Perhaps Johnson’s distaste for Benjamin Braddock and the ennui he embodies stems from Johnson’s hurt feelings over American youth’s utter disdain for him. Vibrant John Kennedy’s successor, stodgier-seeming Johnson was far more pro-Vietnam than the slain Camelotian, a stance that garnered him plenty of intergenerational ire. And it’s clear this animus bothered Johnson something awful. “I don’t understand those young people,” he said. “Don’t they realize I’m really one of them? I always hated cops when I was a kid, and just like them I dropped out of school and took off for California. I’m not some conformist middle-class personality. I could never be bureaucratized.”

Luckily for Johnson’s ghost, his legacy has been undergoing a redesign lately, as people shift their attention from his failings vis a vis Vietnam and focus on his more progressive moves. Coincidentally enough, Doris Kearns Goodwin wrote about that very subject a few weeks ago at The Atlantic.

Friday Vibes Video: Jeannie C. Riley


On this date 50 years ago, country singer Jeannie C. Riley went number one with her instant classic “Harper Valley PTA,” a lyrical rebuke against gossiping, trash talking, shade throwing and general small mindedness. The track and the no nonsense narrative haven’t aged a day.

Have good weekends!

12 Audubon Prints To Celebrate His Birthday

Today would be John James Audubon’s 233rd birthday. To honor the seminal wildlife artist, a man whose work exposed America to nature’s beauty, inspiring the first tinglings of conservation, here are 12 of his incomparable, though oft-copied, works.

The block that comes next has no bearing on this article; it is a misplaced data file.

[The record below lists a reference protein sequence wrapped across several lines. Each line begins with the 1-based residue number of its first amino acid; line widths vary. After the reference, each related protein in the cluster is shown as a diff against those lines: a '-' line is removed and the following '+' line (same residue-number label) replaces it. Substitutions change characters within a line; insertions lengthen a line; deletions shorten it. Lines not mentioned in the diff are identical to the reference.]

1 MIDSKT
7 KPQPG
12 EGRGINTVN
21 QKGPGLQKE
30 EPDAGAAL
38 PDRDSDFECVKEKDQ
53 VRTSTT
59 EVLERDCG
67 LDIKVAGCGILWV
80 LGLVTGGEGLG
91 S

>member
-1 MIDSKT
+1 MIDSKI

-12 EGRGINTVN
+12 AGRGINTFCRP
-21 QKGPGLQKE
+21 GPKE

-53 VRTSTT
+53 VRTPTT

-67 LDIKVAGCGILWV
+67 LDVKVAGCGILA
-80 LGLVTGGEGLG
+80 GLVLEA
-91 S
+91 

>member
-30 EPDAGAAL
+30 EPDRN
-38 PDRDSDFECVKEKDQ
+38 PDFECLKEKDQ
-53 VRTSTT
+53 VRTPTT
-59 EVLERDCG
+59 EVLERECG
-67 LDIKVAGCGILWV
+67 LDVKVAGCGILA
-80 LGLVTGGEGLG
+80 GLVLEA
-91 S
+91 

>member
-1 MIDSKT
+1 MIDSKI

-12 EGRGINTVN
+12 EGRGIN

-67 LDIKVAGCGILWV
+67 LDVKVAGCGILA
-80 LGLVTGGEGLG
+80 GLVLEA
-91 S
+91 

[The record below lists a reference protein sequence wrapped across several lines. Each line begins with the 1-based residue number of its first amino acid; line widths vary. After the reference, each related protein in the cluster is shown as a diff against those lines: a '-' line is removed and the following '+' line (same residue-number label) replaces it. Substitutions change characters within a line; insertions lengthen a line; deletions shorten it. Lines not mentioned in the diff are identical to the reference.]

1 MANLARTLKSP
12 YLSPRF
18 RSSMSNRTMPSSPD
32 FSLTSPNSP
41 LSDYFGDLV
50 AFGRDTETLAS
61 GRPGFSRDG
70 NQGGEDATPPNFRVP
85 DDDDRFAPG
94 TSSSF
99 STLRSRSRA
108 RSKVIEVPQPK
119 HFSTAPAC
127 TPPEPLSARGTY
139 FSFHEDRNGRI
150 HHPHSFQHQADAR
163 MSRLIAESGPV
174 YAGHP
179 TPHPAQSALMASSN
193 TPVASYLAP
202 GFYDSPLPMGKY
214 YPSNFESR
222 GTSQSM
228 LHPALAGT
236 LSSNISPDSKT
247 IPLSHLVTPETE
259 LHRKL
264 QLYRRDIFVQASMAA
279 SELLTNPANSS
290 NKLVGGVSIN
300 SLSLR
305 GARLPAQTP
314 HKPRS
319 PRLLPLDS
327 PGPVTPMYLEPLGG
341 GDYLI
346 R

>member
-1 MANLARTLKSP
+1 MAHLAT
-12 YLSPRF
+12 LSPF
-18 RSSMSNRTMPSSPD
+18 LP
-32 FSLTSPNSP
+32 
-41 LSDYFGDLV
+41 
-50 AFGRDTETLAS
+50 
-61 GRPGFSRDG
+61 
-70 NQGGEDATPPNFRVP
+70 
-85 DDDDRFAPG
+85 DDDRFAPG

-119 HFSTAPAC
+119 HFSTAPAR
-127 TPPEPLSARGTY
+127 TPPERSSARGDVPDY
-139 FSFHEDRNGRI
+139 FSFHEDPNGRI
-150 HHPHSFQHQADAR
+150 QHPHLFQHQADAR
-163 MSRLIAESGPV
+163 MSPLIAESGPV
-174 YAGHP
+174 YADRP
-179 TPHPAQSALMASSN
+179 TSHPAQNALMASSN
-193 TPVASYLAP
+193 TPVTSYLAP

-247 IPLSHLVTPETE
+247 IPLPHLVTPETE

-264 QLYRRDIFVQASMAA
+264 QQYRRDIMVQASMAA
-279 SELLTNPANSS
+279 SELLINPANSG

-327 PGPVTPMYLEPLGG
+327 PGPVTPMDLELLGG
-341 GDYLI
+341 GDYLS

Purple Guillone

 

Barnacle Goose

More AFTER THE JUMP!

And for more avian art, check out my profile on the late, great Arthur Singer.

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The Man Who Captured Motion, Eadward Muybridge

“Horse in Motion, 1878”

Eadward Muybridge, who was born on this date in 1830, had quite the life. An Englishman who emigrated to the States in 1850, at the age of 20, he worked as a publisher and bookseller in California, and he likely would have remained as such had it not been for a stage coach accident in Texas in 1860. Flung from the vehicle and hitting his head on a rock, Muybridge was taken to Arkansas for treatment following the accident, and it was there that he was introduced to photographer, a hobby that became his legacy. (Which is good, because otherwise he might be remembered for murdering his wife’s lover in 1874, a crime for which he was acquitted.)

Some of his first images were of the American West, including Yosemite, which caught the attention of California Governor Leland Stanford, who asked Muybridge to photograph his prize-winning horses. Muybridge readily agreed, embarking on a project that he hoped would answer the age-old question: does a running horse ever get completely airborne? (Above)

Taking a rapid succession of shots, Muybridge showed that, yes, horses did indeed remain airborne; he also realized that motion could be captured among humans, too, capturing the images below and inspiring and inventors, most notably Thomas Edison, who used Muybridge’s work as a springboard to develop motion pictures.

Muybridge died in 1904, back in mother England, but his artistic and technical impact remain world-changing even today: without Muybridge we wouldn’t have Black Panther, after all.

After the jump, four more early Muybridge images capturing motion in action.